reposition

2
[ree-puh-zish-uh n]
verb (used with object)
  1. to put in a new or different position; shift: to reposition the artwork on the advertising layout.
  2. to change the image, marketing strategy, etc., of (a product) so as to appeal to a wider or different audience or market: to reposition a diet drink to appeal to teenagers.
  3. Medicine/Medical, Surgery. to place (an organ or bone) in its original position.

Origin of reposition

2
1855–60; re- + position (v.)
Related formsre·po·si·tion·a·ble, adjective
Dictionary.com Unabridged Based on the Random House Unabridged Dictionary, © Random House, Inc. 2018

British Dictionary definitions for repositionable

reposition

noun
  1. the act or process of depositing or storing
  2. surgery the return of a broken or displaced organ, or part to its normal site
  3. archaic the reinstatement of a person in a post or office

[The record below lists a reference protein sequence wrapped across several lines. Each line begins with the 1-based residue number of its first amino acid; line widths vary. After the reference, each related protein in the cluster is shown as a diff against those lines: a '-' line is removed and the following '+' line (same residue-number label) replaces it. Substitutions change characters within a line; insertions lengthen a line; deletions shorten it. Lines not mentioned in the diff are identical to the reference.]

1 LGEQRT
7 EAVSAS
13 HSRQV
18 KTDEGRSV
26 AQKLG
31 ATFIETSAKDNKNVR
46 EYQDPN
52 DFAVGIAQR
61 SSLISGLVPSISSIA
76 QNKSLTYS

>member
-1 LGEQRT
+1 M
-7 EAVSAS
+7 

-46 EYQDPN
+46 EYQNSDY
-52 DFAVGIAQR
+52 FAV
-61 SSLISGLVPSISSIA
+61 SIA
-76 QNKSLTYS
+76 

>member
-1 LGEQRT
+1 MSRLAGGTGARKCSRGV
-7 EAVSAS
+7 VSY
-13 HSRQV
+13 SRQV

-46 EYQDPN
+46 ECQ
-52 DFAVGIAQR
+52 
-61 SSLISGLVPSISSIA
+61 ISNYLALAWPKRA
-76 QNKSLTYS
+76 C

verb (tr)
  1. to place in a new position
  2. to target (a product or brand) at a new market by changing its image
Collins English Dictionary - Complete & Unabridged 2012 Digital Edition © William Collins Sons & Co. Ltd. 1979, 1986 © HarperCollins Publishers 1998, 2000, 2003, 2005, 2006, 2007, 2009, 2012

Word Origin and History for repositionable

reposition

n.

1580s, "act of replacing," from Late Latin repositionem (nominative repositio), noun of action from past participle stem of Latin reponere (see repose (v.2)). Meaning "act of laying up in safety" is from 1610s.

reposition

v.

also re-position, 1859, from re- "again" + position (v.). Related: Repositioned; repositioning.

Online Etymology Dictionary, © 2010 Douglas Harper